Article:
A fun and safe holiday

Published 9:46 am Thursday, July 2, 2015

With the Fourth of July weekend right around the corner, many Cass County residents are busy preparing to ring in the country’s birthday with a bang — literally.

In addition to the number of professional firework shows taking place across the county on Friday and Saturday, many residents will be celebrating Independence Day by firing off bottle rockets, firecrackers and other consumer-grade explosives from their homes over the course of the holiday weekend.

While certainly a fun and entertaining way to spend a night with the family, failing to take follow Michigan law or take proper safety precautions could result in serious legal — or lethal — consequences, said Cass County Undersheriff Richard Behnke.

“People may think they’re all having a good time, but one little mistake can lead to serious problems,” Behnke said.

Deputies with the Cass County Sheriff’s Office are quite active in the days leading up to the July holiday, with the department receiving frequent calls from people complaining about others setting off fireworks in advance of when they are legally allowed, Behnke said. Michigan law allows people to use fireworks on the day before, day of and day after the 10 national holidays.  That means — in the case of the Fourth of July — fireworks can be used by the general public on Friday, Saturday and Sunday.

Even on the days when the activity is permitted, the undersheriff urged citizens to show courtesy to their neighbors by refraining from setting off fireworks during late hours of the night.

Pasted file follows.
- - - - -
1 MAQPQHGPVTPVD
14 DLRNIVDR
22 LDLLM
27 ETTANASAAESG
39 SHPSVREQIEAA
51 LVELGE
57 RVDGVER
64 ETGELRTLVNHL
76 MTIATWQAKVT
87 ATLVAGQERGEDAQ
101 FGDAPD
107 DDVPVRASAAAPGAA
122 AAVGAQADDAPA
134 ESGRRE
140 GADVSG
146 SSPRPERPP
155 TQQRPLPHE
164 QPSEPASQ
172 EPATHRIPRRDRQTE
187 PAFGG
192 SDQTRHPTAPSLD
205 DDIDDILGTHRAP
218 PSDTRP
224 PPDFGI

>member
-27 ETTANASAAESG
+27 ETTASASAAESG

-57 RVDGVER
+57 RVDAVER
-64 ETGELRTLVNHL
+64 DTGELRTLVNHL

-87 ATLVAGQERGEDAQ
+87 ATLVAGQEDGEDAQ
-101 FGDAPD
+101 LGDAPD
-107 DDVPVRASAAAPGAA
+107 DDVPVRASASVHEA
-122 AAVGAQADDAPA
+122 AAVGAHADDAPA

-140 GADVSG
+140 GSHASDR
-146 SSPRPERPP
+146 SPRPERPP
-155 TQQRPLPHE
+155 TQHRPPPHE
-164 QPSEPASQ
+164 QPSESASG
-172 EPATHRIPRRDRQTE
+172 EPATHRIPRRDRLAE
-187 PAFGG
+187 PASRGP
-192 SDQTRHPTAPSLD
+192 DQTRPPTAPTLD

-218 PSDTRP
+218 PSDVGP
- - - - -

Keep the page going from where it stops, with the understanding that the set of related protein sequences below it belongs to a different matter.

“Just because you are up at 3 a.m. doesn’t mean that your neighbors are,” Behnke said.

People are also only allowed to set off fireworks on their own personal property, or on a neighbor’s property with the owners’ permission, Behnke said. Citizens are not permitted to shoot off fireworks at parks, on roadways or any other public piece of property.

People ages 18 years of age and older can purchase and use consumer-grade fireworks, which include things like roman candles, firecrackers and bottle rockets. Low-impact fireworks, such as sparklers and cones, and novelties are also allowed.

People are encouraged to purchase fireworks only from reputable retailers that are licensed by the state, Behnke said.

“If someone is selling fireworks in a tent propped up on the side of the road, they’re probably not properly licensed,” he said.

Law enforcement also urges people to follow some basic safety precautions when lighting off fireworks, most important of which are to not allow children to light or handle explosives, and to refrain from drinking alcohol.

“[Alcohol] impairs judgment, and when you have impaired judgment it can lead to problems,” Behnke said.

State Fire Marshall Richard Miller offered other tips for staying safe this Fourth of July holiday, including:

• Have an adult supervise fireworks activities, including sparklers.

• Light fireworks one at a time, then immediately back away to a safe distance.

• Keep people and pets out of range before lighting fireworks.

• Light fireworks outdoors on a driveway or other paved surface at least 25 feet away from houses and highly flammable materials such as dry grass or mulch.

• Keep a bucket of water or a garden hose handy in case of fire or other mishap.

Douse spent fireworks in a bucket of water before discarding them.

• Never place any part of your body directly over a fireworks device when lighting the fuse.

• Never try to re-light or pick up fireworks that have not ignited fully.

• Never point or throw fireworks at other people.

• Never carry fireworks in a pocket or shoot them off in metal or glass containers.

• Never purchase or use unlabeled fireworks, experiment with or make your own fireworks.

• Never re-light “dud” fireworks that have not fully functioned; (instead, wait 15 to 20 minutes and then soak it in a bucket of water).